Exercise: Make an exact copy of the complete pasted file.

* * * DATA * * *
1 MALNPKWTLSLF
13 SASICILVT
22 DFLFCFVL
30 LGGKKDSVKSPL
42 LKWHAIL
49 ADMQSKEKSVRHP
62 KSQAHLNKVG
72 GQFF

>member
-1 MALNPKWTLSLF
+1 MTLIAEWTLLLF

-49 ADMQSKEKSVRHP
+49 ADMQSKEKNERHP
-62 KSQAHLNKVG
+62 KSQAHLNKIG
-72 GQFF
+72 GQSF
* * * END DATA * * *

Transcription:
1 MALNPKWTLSLF
13 SASICILVT
22 DFLFCFVL
30 LGGKKDSVKSPL
42 LKWHAIL
49 ADMQSKEKSVRHP
62 KSQAHLNKVG
72 GQFF

>member
-1 MALNPKWTLSLF
+1 MTLIAEWTLLLF

-49 ADMQSKEKSVRHP
+49 ADMQSKEKNERHP
-62 KSQAHLNKVG
+62 KSQAHLNKIG
-72 GQFF
+72 GQSF